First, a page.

Monday, September 3, 2012

Merritt , BC - wilderness adventure

Yesterday I woke up before dawn to go bow hunting. But I rolled over and went back to sleep. Gilbert, my cockapoo hunting machine, walked over my face at dawn. He likes to watch for other dogs out the big screen window at the front of the RV. It's so affectionate how he uses my face for a cushion.
Saying my prayers, I made coffee and eventually got away after Laura was up, about 9 am. She'd made me boiled eggs to take along and planned on reading, resting, bathing and cleaning, a full schedule for RV paradise.
I had the Ford F350 HD edition diesel truck, the Clipper Kevlar canoe, fine wood paddles, the new Motorglide Energy 12 Volt #38 Thrust electric motor, Excalibur Max hunting cross bow, Chinese 223 rifle, a Navigator Mountain Bike, all kinds of supporting gear and attitude. Gilbert was right with me there.
On the way out I met the host and hostess to Moonshadow RV Park. They're a beautiful couple. She's a lovely Cortez Island girl and he's a grizzled country man of all trades. Their love story must be enshrined in a Canadian country song, something Ian Tyson or Gordon Lightfoot would build a music world around. I was just thankful they told me where to go in the backwoods. They even sold me the little lure that everyone's catching fish with. I learned later that everyone who was catching fish was using just that lure too except I wasn't catching fish. I'm the sort of fisherman who does better with dynamite or a scuba suit and spear gun.
I'd hardly driven away when my stomach growled. Gilbert is always up for A&W breakfast so I blame him for our first stop. He's ready to climb out the truck window, through the drive through window, and right into that kitchen. I had the sausage and egger. He had a sausage paddy, prefers it straight without the egg or bun. Likes me to break it up in little bits for him too. After that he's ready to help me with mine too.
The Canadian Tire opened at 9:30 am. This Canadian Tire has all of Walmart, Sears and KIA packed into one Canadian Tire. They've got everything, more than any other Canadian Tire, I've seen. Real country living Canadian Tire. I got a new RV waste hose. My old one froze last winter cracking a bit so I duck taped it but even RV trailer trash folk frown on shit oozing waste hoses. I got a new one, a CAMCO Rhino Flex with swivel attachment, RV sewer hose that will no doubt make me the envy of all my neighbours.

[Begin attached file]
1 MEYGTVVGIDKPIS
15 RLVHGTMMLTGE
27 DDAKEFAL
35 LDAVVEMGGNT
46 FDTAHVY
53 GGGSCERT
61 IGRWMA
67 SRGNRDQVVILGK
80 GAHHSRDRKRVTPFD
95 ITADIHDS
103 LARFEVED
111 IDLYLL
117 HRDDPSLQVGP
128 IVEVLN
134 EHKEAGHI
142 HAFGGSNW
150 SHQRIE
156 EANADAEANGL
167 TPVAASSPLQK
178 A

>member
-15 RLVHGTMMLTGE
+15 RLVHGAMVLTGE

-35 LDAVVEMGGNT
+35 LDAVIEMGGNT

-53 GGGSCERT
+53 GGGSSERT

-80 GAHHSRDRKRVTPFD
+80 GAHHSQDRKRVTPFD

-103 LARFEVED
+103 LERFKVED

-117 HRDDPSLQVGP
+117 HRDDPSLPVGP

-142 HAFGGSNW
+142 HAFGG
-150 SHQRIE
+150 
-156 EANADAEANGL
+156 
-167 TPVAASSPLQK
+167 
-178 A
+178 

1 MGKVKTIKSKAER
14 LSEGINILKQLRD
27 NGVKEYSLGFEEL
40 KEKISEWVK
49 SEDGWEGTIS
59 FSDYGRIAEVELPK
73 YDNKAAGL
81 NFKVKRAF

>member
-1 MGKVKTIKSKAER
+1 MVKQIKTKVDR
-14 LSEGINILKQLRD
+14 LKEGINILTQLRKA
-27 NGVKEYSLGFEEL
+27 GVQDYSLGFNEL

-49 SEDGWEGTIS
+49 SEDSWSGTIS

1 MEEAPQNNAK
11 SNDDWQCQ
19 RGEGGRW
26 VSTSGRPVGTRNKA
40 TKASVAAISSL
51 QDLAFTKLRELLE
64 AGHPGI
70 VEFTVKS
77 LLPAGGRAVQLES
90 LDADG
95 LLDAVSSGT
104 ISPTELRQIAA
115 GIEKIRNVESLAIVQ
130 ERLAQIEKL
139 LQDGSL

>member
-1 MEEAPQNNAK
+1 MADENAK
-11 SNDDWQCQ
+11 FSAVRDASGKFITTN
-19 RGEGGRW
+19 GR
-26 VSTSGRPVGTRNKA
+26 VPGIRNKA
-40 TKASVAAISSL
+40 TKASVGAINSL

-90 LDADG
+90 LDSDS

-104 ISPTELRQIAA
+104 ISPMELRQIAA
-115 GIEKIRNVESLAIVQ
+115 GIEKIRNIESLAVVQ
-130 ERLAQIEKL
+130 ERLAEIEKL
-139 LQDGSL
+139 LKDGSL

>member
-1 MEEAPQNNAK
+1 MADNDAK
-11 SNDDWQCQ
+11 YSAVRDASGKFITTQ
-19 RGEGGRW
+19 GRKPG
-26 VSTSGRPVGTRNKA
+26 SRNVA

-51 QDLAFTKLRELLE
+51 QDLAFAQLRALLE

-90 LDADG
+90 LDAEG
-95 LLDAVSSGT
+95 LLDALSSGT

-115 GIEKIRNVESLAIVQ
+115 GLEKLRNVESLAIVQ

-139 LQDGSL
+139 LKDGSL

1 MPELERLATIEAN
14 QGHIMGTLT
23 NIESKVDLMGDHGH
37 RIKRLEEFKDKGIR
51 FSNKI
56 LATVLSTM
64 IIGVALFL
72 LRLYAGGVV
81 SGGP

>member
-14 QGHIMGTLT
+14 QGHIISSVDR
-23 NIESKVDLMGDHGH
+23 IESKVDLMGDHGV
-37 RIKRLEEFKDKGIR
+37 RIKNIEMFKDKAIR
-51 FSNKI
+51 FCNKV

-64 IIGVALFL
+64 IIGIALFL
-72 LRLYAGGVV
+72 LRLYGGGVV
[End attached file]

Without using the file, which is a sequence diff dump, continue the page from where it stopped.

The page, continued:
On the way out I stopped at the outdoor store right in town. Now I'm deserving of being being called "politically correct" for not remembering the name of this main outdoor store with 'archery supplies' on the window and and all kinds of fabulous guns and ammo as you walk right in. The owner was there and I'd brought in my bow and asked him if he knew anything about stringing the Excalibur. My string was a bit frayed. Probably this was because I left it strung all season in the dry and then shot it without thought of the positioning of the half arrow I used. He'd never strung one, he said but looked at all the gear I had and read the book I'd read too. However he reads better than I do because in a second he had it strung and damned if it isn't easy to do when you use the string stringer the way it obviously explains to do after you see it done. I was so pleased I bought more arrows and more 223 shells, thanking him profusely. His reaction said without words that he was just being country neighbourly.
With nothing more to do Gilbert and I headed out in the backwoods for a day of guy fun. We drove 4x4 ing round some ranch country roads. Magnificent Douglas pine and Norfolk Pine on hills with yellowing grass and fat black cattle roaming about. Cowboys in either brand new or very ancient pick up trucks passed me along the way. I knew they were cowboys because they wore cowboy hats and shirts with rhinestone buttons. We 'jawed' occasionally. "Jawing" is what cowboys call talking, windows down, one Ford truck to another ford truck.
I found a gravel pit and set up some targets. I shot the cross bow arrows dead centre right off at 35 yards. I lost a couple of arrows breaking them when they hit rock under the targets so got tired of this fairly quickly given arrows cost about $7 each. I was shooting bull's eye each time so couldn't improve on that. The 223 was a different matter. It's not the most expensive gun so I think it's not nearly as reliable as some of my other rifles. Still I had it shooting bullseyes after about 20 shots, a few targets and some cans and one ginger ale bottle.